Photo by rockerchic
What's interesting to me is that age wasn't the controversy, it was gender — her child is a boy. So in an era when many CafeMoms agree that little boys should be allowed to do ballet, many at the same time believe that earrings are only for girls, not boys.
Wow. What year is it?
My 3-year old and 6-year old boys happen to like this navy blue nail polish I have, and both asked for me to paint their nails. I obliged, warning the 6-year old that some of the kids at school may not think boys should wear nail polish.
Sure enough, society acted just like I knew they would. He got teased for "being a girl," and we removed the nail polish. We had another long talk about gender roles and stereotypes. And somehow, I feel a little like a failure...
Of course, I understand why we, as adults, must follow certain social norms to get jobs, to be respected, to be taken seriously — and what that means if we choose not to. However, it depresses me that these rules hit kids so young and that a young boy can't even play around with putting color on his fingers without being teased.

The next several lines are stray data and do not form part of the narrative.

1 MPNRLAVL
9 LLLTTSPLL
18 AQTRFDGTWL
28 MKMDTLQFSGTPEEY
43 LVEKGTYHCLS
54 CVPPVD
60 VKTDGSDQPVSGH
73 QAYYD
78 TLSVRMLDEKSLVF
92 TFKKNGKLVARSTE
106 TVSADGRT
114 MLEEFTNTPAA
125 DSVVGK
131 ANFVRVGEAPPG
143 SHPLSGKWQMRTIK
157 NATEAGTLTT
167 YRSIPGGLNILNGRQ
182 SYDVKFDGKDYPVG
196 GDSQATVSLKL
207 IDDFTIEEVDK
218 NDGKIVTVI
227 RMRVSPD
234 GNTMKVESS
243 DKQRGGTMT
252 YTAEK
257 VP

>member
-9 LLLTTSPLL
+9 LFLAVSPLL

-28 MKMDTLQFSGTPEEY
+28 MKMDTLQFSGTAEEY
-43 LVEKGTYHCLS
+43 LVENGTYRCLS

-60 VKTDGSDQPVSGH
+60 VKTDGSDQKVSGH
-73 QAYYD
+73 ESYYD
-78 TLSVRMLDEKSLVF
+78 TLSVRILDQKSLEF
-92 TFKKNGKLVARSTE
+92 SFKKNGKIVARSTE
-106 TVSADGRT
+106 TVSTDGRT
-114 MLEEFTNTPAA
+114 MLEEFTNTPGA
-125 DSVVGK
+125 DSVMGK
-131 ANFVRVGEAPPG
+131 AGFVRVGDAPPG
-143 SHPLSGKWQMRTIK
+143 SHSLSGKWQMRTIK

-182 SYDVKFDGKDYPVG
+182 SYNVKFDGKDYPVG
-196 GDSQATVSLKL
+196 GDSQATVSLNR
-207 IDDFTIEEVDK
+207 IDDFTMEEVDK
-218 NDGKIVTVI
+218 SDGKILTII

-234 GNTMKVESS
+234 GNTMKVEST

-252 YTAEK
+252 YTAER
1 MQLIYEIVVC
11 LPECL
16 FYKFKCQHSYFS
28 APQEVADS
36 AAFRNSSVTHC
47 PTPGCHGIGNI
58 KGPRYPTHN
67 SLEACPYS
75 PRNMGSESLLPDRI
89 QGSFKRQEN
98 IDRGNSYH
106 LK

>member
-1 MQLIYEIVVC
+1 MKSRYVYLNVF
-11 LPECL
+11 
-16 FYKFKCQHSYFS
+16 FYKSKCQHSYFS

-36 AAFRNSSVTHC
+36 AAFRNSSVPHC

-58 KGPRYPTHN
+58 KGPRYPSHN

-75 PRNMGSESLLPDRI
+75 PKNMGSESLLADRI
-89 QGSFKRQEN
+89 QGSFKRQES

And that still the worst thing a boy can be called is a "girl" — even in this day and age.
I wouldn't let my boys (or girls if I had them) get their ears pierced at four years old. Piercings are a big responsibility. And as a mom, I don't want to have to worry about another wound-worthy body part that I'd also have to clean on a daily basis. So I was pretty shocked that gender was the bigger issue in the thread.
I am so tired (if not bored) of the notion that boys and girls should be stuck in a box based on their gender. Truly, I am.
Do you teach your children to act within strict gender roles – boys do boyish things, girls do girlish things...? If so, how far do you go? If not, how do you handle when society's perspective comes crashing in?
Going to baseball games
Riding bike rides in the nice weather
Playing outside after work/school
Going for walks outside